College players not living up to their commitments

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Tyrann Mathieu was only one of many NCAA football players that recently was suspended from playing this season. Mathieu was a 2011 Heisman finalist and was considered to be a key defensive back of the LSU Tigers.

As college football’s publicity rises, the number of student athletes banned, suspended or arrested increases as well. Last year, ESPN was flooded with tabloid stories concerning players who got in trouble. Public intoxication, possession and usage of drugs and resisting arrest are just some of the headlines that appeared this year.Last year’s Heisman Trophy candidate Tyrann Mathieu appeared to be one of the best NFL prospects for 2013. College football analysts were sure that Mathieu, rated as the number one defensive back in the nation, could lead his Louisiana State University (LSU) Tiger defense back into the national spotlight to take another run at the BCS Championship. Unfortunately, Mathieu tested positive for synthetic marijuana a third time, and was booted from the LSU roster, letting down the Baton Rouge team and community.

One theory for players’ poor behavior is that the level of competition to which the NCAA has risen is too high for key players such as Mathieu. LSU was ranked number one in the nation in preseason polls, and had an excessive amount of hype leading into this season. Mathieu was the heart and soul of the secondary, and had already been given successful projections for the year. Soon enough, however, he tested positive for drug use, and the “Honey Badger” was kicked off the team, rendering him ineligible to play Division I FBS football for the 2013 season and sinking the Tigers to number three in the polls.

Maybe the student athletes who are getting arrested are just not mature enough to handle the national stoplight. Mathieu, like most other NCAA players, was barely 20 years old when he was suspended. The amount of pressure placed on these players can be too much to handle, forcing many to act out like toddlers. It’s a pretty sad comparison, but then again, so is testing positive for marijuana three times in a row.

Some of the actions resulting in charges filed against student-athletes are absurd. Take Michigan defensive end, Frank Clark, for instance. Every year Michigan recruits some of the best players from all over the country. They are not only given the privilege to play for one of the most prestigious programs of all time, but also admission to one of the best academic institutions in the country. But Clark is currently awaiting the terms of his suspension for his attempt to steal a MacBook Air from a Michigan dorm room.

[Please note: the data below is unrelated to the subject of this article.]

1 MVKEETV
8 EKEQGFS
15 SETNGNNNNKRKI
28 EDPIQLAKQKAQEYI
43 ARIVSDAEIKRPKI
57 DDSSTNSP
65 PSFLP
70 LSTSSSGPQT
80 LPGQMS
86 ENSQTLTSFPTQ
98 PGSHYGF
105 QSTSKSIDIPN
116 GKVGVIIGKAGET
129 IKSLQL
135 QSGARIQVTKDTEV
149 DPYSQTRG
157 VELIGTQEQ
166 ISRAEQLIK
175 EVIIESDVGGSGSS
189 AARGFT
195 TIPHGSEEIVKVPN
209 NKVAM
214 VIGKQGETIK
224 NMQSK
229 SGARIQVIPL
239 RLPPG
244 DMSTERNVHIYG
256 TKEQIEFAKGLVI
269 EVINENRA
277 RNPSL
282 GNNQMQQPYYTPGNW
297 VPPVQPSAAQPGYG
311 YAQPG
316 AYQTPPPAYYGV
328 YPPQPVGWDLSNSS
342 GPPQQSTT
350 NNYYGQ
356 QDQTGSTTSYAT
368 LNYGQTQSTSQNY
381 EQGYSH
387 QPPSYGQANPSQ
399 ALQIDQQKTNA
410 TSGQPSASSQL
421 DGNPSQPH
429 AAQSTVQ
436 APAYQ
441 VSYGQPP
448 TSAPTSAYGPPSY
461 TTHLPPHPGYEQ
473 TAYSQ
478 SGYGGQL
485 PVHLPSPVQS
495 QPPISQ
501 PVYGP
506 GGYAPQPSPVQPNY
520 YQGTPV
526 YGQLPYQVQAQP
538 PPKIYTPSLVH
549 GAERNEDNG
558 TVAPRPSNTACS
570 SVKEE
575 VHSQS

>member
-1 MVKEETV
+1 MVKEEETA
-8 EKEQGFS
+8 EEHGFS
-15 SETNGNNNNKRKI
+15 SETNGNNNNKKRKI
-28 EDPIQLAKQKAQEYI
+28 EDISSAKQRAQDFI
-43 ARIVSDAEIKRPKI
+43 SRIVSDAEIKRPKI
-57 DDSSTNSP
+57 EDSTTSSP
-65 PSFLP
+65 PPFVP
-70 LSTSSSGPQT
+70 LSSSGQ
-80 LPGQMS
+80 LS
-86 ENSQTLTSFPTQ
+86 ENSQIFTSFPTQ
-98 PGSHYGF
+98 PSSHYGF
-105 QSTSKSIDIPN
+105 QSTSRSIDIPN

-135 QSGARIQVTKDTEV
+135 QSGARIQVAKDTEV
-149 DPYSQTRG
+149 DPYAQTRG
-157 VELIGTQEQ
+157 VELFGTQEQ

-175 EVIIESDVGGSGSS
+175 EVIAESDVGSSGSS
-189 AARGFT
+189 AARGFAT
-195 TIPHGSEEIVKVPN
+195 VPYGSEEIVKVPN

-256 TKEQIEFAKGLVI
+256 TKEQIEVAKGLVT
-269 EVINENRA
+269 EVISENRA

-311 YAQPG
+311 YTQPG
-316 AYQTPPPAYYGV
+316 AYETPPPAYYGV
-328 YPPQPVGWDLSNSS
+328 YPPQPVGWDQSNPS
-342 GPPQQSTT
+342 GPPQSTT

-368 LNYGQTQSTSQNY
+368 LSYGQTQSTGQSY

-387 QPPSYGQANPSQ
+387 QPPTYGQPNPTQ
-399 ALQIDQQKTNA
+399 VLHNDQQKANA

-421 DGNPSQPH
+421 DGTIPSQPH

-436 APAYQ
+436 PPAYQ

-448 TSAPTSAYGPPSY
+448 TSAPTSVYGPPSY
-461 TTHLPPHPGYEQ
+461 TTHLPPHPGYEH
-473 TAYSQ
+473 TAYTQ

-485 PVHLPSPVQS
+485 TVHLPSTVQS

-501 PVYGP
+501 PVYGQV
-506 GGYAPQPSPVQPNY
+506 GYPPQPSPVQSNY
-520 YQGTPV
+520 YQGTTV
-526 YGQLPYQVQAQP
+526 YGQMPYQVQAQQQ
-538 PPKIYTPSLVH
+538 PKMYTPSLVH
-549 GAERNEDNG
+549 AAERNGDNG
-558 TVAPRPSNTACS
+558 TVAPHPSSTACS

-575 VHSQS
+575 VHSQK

Some cases are much more severe than testing positive for marijuana or even stealing. Take last year’s standout Georgia Bulldog freshman running back, Isaiah Crowell. After being regarded as the number one overall running back of his class, Crowell was arrested for possession of illegal and concealed weaponry.

As an underclassman, Crowell’s arrest is humiliating. Crowell was one of the many student athletes who received a full scholarship to his university. Schools, like Georgia with Crowell, place their reputations on the line, hoping to increase the efficiency of their team. Not only did Crowell let his team down, but also his coach, who took the time to include Crowell in his top-notch recruiting class. His roster spot is not only gone, but it could have been given to someone else who could have played to their full potential.

The arrests and suspensions of Mathieu, Clark and Crowell are disturbing and go to show how absent-minded players can be in the off-season. It’s as if the season ends and players assume they have the right to act inappropriately, without any discipline or punishment.

How can these players act so naïve, despite the fact that they signed a commitment before attending the school to behave and act responsibly? They were asked to represent their school in a positive manner, and given free tuition to do so. Instead, these players turned their backs and acted selfishly, figuratively tearing up their commitments.

Forgetting football, if you choose to commit to a school like Michigan, Stanford or any other top academic school in the country, would you put your education (or future for that matter) on the line, just to steal a laptop? You’ve already earned admission to a great university; maybe it’s time to try to get good grades so that if you don’t get drafted into the NFL, you can graduate and get a job.

The saddest part is these are some of the best athletes in the United States. A student with natural talent should be focusing on improving his or her game, and trying to stay away from street violence. The next time an NCAA football athlete, or any college athlete for that matter, thinks of doing something illegal, maybe they should remind themselves of the goals, opportunities and commitments they were given.